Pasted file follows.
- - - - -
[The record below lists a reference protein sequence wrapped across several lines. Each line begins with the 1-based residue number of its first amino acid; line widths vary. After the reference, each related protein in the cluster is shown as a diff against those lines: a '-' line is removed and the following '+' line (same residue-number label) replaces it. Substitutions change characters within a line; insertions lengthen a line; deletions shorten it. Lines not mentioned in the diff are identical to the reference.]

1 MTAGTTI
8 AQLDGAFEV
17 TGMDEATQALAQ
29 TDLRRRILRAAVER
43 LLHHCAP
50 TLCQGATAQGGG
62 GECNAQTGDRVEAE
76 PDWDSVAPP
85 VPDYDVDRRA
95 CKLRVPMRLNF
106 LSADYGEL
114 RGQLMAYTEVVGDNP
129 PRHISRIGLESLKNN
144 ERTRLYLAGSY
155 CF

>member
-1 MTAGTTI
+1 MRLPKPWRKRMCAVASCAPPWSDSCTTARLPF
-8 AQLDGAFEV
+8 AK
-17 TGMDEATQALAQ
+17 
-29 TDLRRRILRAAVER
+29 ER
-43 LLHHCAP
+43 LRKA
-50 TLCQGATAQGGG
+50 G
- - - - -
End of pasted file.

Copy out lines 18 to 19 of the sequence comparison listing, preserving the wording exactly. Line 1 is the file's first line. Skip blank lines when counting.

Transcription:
-1 MTAGTTI
+1 MRLPKPWRKRMCAVASCAPPWSDSCTTARLPF